Dearborn County Historical Marker - Dearborn County World War I War Memorial

A Visit to Aurora and Lawrenceburg, Indiana
A Visit to Aurora and Lawrenceburg, Indiana

Dearborn County World War I War Memorial
By Ginger Drenning, August 23, 2009
Honor Roll
In Grateful remembrance of the boys of Dearborn County who gave their lives in the World War 1917 - 1918.
Erected by the Citizens of Dearborn County, Indiana

Walter Ahrens • Henry Fred Amm • Elmer Andrews • Hobart S. Bailey • Harry Bales • Louis A. Bartels • Raymond F. Beard • Floyd Becker • Charles H. Bildner • John V. Bildner • John R. Boyd • Bernard H. Burke • Harvey J. Clarke • Millard Dennerline • Edwin F. Engelking • Edwin M. Fox • William J. Haske • Dewey H. Hauck • Otto G. Hammerle • George Henry Johnson • Ervin H. Laaker • David H. McCallister • Thomas Miles • Michael George Miller • Julius J. Miller • Stanley Northcutt • Charles E. Orsborn • Albinus L. Ratz • William Keith Ross • Harvey H. Rusche • Charles Lloyd Singer • Howard Slayback • Halstead F. Scott • Henry F. Scharf • Frederick C. Steele • Russell Winkley • Earl White • Roy Lee White
Erected by Citizens of Dearborn County.

Location. 39° 5.46' N, 84° 50.989' W. Marker is in Lawrenceburg, Indiana, in Dearborn County.
Marker is on West High Street west of Mary Street, on the right when traveling west.
Located on the right pillar as you enter the front door (West Wide View - - World War I War Memorial Marker Photo
High Street) to the Dearborn County Courthouse in Lawrenceburg, Indiana.
Marker is at or near this postal address: 215 West High Street, Lawrenceburg IN 47025, United States of America.

Brief History by the Author
World War I (July 28, 1914 - November 11, 1918)
Known for many years as the Great War, World War I commenced when a Serbian nationalist, Gavrilo Princip, assassinated the Austro-Hungarian heir to the throne, Archduke Franz Ferdinand. The assassination occurred while the Archduke and his wife rode through the streets of Sarajevo, Bosnia in an open car. The assassination set off a chain of events that led to a protracted, disastrous war that lasted four long years. An estimated nine million soldiers died in the conflict, with another twenty million wounded. Historians estimate that over seven million civilians died in the conflict. Slavic Nationalism within the Austro-Hungarian Empire, entangling alliances and many other factors created what had been to that date the most destructive war in European history.
Austro-Hungarian Empire
Known by many names, the most common being Austria-Hungary, the Empire came into existence on March 30, 1867. The Empire consisted of a union between Austria, Hungary and the Kingdom of Croatia-Slavonia. It was an uneasy union; with the Slavic peoples of Serbia, Bosnia, Herzegovina and Croatia each having their own national government and a nationalist movement that demanded complete independence. By 1914, ethnic tensions had risen to a fever pitch. The Emperor of Austria, Franz Joseph I, feared that the nationalism would rip his empire apart.
Entangling Alliances
The "Balance of Power" in Europe included two main alliances. These were the Triple Entente (Allies) and the Central Powers. The Allies consisted of England, France and Russian Empire. Germany and Austria-Hungary comprised the Central Powers. The Ottoman Empire would join the alliance after the war began.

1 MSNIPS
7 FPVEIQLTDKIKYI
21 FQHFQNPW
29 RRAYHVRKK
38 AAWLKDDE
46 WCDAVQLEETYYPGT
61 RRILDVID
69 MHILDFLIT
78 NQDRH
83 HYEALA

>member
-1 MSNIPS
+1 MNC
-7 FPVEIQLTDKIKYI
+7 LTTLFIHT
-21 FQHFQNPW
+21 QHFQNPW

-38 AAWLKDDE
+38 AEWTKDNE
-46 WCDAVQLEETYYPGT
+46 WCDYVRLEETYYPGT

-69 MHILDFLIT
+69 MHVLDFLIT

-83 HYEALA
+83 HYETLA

War Begins
The Austria-Hungary government decided that it would end the nationalist movement after the assassination. After receiving assurances from Germany that it would support them, they delivered an ultimatum to the Serbian government. The Serbs accepted nine of the ten demands, but vacillated on the tenth. In retaliation, Austria-Hungary declared war on July 28, 1914. The Russian Empire supported the Serbs and mobilized its troops. Germany began a two front offensive, invading France through Belgium and Luxembourg, leading Great Britain to declare war against Germany in support of its allies. Germany then invaded Russia. By late summer, the consortium of nations at war grew.
United States Neutral
The United States maintained a policy of neutrality, but its inclinations were towards the Allies. Germany had declared a policy of unrestricted submarine warfare, a policy that included torpedoing passenger ships it suspected of carrying munitions from the United States to Great Britain. The United State demanded a halt to this, a demand to which eventually Germany acceded. The resumption of this policy and the interception of the Zimmerman Telegram changed all of this.
Zimmerman Telegram
The Germans suspected that the United States would eventually enter the war on the side of the Allies. German Foreign Minister Arthur Zimmermann sent a telegram to the Mexican government, inviting them to join the alliance and declare war against the United States in January 1917. British intelligence intercepted the telegram, deciphered it and gave it to United States officials. An irate United States declared war against Germany on April 6, 1917. The United States was at war.
The United States in World War I
The war effort developed quickly. By summer 1917, the United States sent over ten thousand troops a day to Europe. In all, the nation would draft almost three million men for the war. The United States would suffer 116,516 casualties during the war, 53,402 in combat by the time the combatants signed an armistice on November 11, 1918.
Find more information and view archival photos of World War I at this link.